Take five nerdy boys from New Jersey, some warm, hazy guitar, a few laid-back, lo-fi 4/4 beats and some sympathetic words spawned from youthful summers in the American sun, and you pretty much have Real Estate.
And what’s not to love? As they roll in to ‘All The Same’ for an opener tonight, it’s almost impossible not to feel an unaffected fondness and nostalgia for the sun-drenched sound. “It’s alright, it’s OK/ because the night is just another day” Martin Countney assures us, before the song flows effortlessly along into minutes of an instrumental jam, and we believe him.
The nature inspired lyrics of ‘Green Aisles’ risked feeing out of place in the unappealing gloom of the Scala, but the band’s unassuming, tempered aura elecits a relaxed enjoyment through the crowd, and makse listening to such chilled out sounds utterly natural.
There’s little interaction between band members or with the audience but nonetheless the band look comfortable on stage, flowing through ‘Municipality’, before they flex their more jangley muscles for ‘Wonder Years’. The majority of most recent album Days is covered, alongside a smattering of tracks from their two previous LPs, while the audience sway in a kind of subdued recognition of the band’s comforting warmth.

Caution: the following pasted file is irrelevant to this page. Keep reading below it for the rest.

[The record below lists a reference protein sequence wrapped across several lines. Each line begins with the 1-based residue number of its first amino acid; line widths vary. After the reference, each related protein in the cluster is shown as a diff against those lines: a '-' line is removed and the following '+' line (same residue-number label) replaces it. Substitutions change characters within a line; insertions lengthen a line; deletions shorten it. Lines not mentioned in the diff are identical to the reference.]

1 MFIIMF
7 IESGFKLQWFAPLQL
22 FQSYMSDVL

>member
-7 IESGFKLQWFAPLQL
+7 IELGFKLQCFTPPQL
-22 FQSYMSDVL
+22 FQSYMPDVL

The tracks are all undeniably well executed and – to be fair – it would be out of place for the makers of such distinguishably loose-weave guitar pop to give us a much more in the way of atmospheric excitement, but the mellow feeling of the room certainly leaves space for more of a performance, which never appears.
Regardless, having finished up on the relatively upbeat ‘It’s Real’, the band are called back to the stage, their young faces grinning as the crowd attempt a vaguely ridiculous rendition of the chorus the song they’ve just heard. Failing to be spurred on by the conduction of drummer Jackson Pollis, on his reappearance, the sing-song is quickly and abashedly given up, ready for the band to graciously strum through a two song encore, before finally disappearing.
The stage empty, there’s certainly less of a buzz than is often felt at the end of a show, but the fashionable crowd seem pretty satisfied, and there’s little doubt that the warm fuzzy feeling in which Real Estate essentially deal, will be keeping us warm as we venture out into the cold London night.